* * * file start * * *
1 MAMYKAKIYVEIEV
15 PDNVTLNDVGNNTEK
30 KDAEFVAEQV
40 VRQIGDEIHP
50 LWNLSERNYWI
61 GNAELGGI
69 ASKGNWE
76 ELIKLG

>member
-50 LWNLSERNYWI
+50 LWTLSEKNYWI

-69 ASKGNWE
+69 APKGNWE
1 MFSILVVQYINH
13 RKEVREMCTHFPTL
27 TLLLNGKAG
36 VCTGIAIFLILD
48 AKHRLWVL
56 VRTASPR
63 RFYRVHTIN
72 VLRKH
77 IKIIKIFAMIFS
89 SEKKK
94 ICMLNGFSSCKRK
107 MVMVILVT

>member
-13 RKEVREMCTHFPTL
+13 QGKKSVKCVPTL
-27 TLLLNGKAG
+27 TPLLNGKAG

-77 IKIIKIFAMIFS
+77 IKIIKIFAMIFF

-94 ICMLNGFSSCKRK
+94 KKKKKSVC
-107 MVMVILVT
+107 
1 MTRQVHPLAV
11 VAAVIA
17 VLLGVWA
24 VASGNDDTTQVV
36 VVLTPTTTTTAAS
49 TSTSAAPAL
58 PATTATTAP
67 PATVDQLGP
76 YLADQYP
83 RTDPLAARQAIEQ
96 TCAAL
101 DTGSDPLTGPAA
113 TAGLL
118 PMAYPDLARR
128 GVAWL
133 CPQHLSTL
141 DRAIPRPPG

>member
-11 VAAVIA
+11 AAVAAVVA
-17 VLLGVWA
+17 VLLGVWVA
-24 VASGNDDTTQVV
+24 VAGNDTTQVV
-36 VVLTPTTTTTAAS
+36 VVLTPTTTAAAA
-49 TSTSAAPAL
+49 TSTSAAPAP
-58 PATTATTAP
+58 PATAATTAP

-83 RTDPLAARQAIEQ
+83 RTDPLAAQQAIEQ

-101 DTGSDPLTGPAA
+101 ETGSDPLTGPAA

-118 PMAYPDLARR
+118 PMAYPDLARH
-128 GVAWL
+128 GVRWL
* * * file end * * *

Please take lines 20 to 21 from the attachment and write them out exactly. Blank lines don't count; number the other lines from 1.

63 RFYRVHTIN
72 VLRKH